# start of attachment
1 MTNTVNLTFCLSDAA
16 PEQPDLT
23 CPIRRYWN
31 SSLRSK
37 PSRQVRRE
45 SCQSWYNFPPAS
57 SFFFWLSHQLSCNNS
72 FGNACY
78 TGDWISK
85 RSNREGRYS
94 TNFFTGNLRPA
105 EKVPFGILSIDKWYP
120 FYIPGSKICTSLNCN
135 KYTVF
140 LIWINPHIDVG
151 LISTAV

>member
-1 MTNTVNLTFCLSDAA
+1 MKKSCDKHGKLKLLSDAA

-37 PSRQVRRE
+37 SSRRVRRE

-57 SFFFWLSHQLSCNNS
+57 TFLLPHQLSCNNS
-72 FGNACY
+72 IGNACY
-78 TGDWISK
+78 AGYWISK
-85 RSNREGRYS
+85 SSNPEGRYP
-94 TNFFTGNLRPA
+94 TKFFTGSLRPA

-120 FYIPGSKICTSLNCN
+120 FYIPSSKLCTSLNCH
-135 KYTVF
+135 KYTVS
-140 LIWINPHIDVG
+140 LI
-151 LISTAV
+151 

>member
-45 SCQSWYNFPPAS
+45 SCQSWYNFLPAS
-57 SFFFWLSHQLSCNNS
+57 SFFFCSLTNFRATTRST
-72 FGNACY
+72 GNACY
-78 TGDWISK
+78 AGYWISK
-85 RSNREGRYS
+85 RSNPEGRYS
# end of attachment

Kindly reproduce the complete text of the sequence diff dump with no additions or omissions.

1 MTNTVNLTFCLSDAA
16 PEQPDLT
23 CPIRRYWN
31 SSLRSK
37 PSRQVRRE
45 SCQSWYNFPPAS
57 SFFFWLSHQLSCNNS
72 FGNACY
78 TGDWISK
85 RSNREGRYS
94 TNFFTGNLRPA
105 EKVPFGILSIDKWYP
120 FYIPGSKICTSLNCN
135 KYTVF
140 LIWINPHIDVG
151 LISTAV

>member
-1 MTNTVNLTFCLSDAA
+1 MKKSCDKHGKLKLLSDAA

-37 PSRQVRRE
+37 SSRRVRRE

-57 SFFFWLSHQLSCNNS
+57 TFLLPHQLSCNNS
-72 FGNACY
+72 IGNACY
-78 TGDWISK
+78 AGYWISK
-85 RSNREGRYS
+85 SSNPEGRYP
-94 TNFFTGNLRPA
+94 TKFFTGSLRPA

-120 FYIPGSKICTSLNCN
+120 FYIPSSKLCTSLNCH
-135 KYTVF
+135 KYTVS
-140 LIWINPHIDVG
+140 LI
-151 LISTAV
+151 

>member
-45 SCQSWYNFPPAS
+45 SCQSWYNFLPAS
-57 SFFFWLSHQLSCNNS
+57 SFFFCSLTNFRATTRST
-72 FGNACY
+72 GNACY
-78 TGDWISK
+78 AGYWISK
-85 RSNREGRYS
+85 RSNPEGRYS